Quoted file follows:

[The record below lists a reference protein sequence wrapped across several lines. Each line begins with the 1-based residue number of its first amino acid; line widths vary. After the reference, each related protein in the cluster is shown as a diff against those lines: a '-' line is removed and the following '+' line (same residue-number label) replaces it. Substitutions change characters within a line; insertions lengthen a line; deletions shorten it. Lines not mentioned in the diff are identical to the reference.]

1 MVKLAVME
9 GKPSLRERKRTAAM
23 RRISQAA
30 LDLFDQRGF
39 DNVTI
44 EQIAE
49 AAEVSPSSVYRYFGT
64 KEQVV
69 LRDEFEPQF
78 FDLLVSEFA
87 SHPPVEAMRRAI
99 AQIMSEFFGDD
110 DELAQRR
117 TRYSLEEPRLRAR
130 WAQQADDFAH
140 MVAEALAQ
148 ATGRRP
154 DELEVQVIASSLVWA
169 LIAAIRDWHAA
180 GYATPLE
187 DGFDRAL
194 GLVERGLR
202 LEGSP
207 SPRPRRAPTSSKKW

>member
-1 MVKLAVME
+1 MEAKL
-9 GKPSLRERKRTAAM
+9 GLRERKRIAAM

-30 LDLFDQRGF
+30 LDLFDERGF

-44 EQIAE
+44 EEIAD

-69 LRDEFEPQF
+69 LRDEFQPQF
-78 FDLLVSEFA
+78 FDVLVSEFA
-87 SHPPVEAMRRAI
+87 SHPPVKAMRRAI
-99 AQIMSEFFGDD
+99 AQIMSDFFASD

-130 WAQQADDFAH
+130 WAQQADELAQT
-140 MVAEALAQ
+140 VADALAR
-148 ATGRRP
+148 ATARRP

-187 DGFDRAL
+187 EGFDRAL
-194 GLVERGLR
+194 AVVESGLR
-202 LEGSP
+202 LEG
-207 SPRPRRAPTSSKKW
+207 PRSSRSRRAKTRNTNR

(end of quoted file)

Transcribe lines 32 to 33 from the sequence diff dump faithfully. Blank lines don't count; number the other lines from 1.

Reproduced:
+30 LDLFDERGF

-44 EQIAE